Max Kaufman ran away from home as a teen, once his family made it clear that his sexuality would not be welcome or tolerated in their home. He spent years on the streets as a hooker and drug user, but met a man who helped him clean up and get enough education to be a nurse. He’s returned to his hometown of Seattle, Washington to reconnect with his roots. He’d worked in the ER before being recommended to a lucrative position as a private, live-in, caregiver to Edward March III, a billionaire pharmaceuticals CEO. It’s a tetchy assignment because he’s gay and Marsh is a vocal homophobe. Well, he’s a vocal a-hole, he’s got plenty of slurs to spread around his whole family, including his beautiful, dutiful son Silas who is running the company, and his eldest son, Eddie, who has Down’s Syndrome. Marsh is dying of MS and spiteful as all hell. But, he’s been that way a long, long time.

Silas March hates his father, but he hates himself, too. He was only ten when his loving and devoted mother died of a stroke, and whatever humanity his father had disappeared. With his heir, Eddie “compromised,” he took exceptional interest in Silas becoming his perfect replacement at the company. So, when he got the idea that Silas was gay he shipped the teen boy off to an abusive gay-conversion camp in Alaska. The damage was immediate and long-lasting; Silas has a deep aversion to touch, and has never had any intimacy–or even arousal since. He’s hired a woman, Faith< to act as his girlfriend and maintain the pretense that he’s a virile and functional heterosexual man to his father, even though he’s neither. Faith is a stalwart confidante, happy to accept the money and gifts Silas gives her–at least for now. But, Max is so deeply giving and so willing to help him, as well as Marsh and Eddie, well, the emotional bonds form nonetheless.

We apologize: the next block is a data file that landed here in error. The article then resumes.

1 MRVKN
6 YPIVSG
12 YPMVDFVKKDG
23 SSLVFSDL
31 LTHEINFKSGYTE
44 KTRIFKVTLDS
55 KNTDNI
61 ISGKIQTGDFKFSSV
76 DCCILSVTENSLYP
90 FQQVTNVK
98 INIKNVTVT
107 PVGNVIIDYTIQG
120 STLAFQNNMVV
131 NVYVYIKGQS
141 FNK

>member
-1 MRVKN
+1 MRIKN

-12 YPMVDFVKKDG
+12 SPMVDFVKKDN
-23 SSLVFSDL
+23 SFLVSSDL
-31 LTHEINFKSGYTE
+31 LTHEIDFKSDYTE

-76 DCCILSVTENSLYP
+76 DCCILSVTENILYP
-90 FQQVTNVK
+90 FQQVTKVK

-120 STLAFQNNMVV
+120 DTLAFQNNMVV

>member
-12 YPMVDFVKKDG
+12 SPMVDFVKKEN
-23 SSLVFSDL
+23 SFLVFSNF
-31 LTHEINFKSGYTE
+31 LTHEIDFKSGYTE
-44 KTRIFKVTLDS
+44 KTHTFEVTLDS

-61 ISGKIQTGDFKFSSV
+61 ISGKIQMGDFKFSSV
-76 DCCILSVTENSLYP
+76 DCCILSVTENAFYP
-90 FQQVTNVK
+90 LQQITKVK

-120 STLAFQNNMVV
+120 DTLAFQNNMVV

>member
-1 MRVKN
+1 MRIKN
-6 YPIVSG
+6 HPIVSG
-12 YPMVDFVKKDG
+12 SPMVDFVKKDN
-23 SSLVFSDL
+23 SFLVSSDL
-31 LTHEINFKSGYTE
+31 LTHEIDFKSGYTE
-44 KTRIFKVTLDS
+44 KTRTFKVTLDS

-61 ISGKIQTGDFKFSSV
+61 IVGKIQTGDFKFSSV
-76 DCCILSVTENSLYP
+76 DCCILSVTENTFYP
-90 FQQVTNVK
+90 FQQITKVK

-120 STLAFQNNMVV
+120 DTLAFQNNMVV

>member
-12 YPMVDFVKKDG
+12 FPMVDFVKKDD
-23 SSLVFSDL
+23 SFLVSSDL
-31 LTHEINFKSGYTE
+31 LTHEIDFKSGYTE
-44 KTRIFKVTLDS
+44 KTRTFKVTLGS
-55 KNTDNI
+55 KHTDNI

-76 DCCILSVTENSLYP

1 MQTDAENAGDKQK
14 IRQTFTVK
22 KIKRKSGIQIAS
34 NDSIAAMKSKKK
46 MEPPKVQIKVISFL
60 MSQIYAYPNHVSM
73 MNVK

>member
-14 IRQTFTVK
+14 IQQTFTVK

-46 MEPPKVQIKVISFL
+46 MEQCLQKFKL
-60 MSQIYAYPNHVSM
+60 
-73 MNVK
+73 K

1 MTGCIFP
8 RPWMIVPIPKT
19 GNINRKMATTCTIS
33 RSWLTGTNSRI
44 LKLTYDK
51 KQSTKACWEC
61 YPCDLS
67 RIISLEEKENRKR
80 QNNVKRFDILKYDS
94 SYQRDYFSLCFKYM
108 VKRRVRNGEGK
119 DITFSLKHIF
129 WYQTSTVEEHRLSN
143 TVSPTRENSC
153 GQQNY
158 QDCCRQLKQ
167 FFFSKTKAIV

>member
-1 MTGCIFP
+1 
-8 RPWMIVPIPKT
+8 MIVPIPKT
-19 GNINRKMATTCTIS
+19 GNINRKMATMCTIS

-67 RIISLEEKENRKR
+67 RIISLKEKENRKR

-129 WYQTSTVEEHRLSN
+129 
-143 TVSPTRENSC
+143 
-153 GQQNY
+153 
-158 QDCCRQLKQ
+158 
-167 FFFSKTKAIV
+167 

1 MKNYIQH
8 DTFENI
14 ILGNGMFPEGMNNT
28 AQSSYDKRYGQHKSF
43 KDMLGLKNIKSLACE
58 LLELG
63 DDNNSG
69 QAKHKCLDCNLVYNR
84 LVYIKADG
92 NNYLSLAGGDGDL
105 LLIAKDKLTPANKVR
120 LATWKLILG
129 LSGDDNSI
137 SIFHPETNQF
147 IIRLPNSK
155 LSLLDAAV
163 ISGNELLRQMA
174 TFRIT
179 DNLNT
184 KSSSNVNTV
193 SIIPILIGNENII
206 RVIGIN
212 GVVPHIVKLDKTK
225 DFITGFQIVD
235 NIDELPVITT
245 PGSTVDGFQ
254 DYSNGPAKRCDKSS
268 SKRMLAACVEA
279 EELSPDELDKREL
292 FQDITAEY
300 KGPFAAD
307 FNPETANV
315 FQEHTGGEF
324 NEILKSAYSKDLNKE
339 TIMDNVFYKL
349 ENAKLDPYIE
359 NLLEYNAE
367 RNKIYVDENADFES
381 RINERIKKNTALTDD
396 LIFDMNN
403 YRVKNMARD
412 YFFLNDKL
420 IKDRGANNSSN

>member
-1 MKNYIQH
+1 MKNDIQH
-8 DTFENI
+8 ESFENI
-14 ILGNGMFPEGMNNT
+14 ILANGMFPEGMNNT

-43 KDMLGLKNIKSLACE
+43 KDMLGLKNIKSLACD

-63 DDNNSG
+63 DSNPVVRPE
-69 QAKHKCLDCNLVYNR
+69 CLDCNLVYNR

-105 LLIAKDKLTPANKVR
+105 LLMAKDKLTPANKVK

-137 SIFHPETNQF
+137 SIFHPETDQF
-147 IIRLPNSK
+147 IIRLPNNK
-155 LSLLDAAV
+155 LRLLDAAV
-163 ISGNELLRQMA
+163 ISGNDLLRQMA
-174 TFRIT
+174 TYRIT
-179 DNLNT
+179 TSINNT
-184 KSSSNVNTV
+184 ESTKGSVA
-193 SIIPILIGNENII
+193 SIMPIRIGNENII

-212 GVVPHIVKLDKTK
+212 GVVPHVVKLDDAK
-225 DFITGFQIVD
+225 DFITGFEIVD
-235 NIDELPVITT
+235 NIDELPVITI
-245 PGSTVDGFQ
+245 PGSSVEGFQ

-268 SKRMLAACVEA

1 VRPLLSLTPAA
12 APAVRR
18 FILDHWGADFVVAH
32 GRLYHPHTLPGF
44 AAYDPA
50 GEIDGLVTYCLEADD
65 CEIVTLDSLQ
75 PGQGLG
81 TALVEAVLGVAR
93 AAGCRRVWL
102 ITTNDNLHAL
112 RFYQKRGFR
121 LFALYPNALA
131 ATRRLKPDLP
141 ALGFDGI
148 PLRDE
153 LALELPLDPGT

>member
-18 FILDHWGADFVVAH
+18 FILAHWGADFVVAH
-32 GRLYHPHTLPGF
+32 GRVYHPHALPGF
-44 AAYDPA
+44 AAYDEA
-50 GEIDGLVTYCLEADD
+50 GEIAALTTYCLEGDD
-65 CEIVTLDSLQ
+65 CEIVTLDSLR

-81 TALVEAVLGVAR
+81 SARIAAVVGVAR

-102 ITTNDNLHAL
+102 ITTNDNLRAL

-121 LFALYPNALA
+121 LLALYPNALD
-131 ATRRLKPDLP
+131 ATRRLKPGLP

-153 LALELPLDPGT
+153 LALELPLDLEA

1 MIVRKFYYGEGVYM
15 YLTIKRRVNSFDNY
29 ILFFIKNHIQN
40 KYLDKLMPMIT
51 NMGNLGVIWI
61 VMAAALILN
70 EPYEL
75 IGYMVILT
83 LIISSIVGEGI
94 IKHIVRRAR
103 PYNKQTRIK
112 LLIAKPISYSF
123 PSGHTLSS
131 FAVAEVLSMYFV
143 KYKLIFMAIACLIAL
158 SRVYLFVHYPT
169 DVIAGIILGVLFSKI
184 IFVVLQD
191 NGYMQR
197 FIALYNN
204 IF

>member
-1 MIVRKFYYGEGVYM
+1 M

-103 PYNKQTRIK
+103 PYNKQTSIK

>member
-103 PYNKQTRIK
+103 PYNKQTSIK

Silas knows that his company’s cash cow drug is an opioid painkiller that hooks people into dependency–he knows because he got hooked himself, when he was trying to find something to take away his pain and nightmares over Alaska. Knowing that Max is clean, and an NA sponsor, helps Silas confess to his past addiction, but also to develop a plan to remediate the opioid dependency his company has fostered. He’s going to be the CEO someday, and he doesn’t want his legacy to be one of profiteering from pain pill addictions and heroin overdoses. Of course, his manipulative father is holding the company hostage, insisting that Silas marry Faith before he signs over control. And then, he wants Silas to become a father, and then…and then…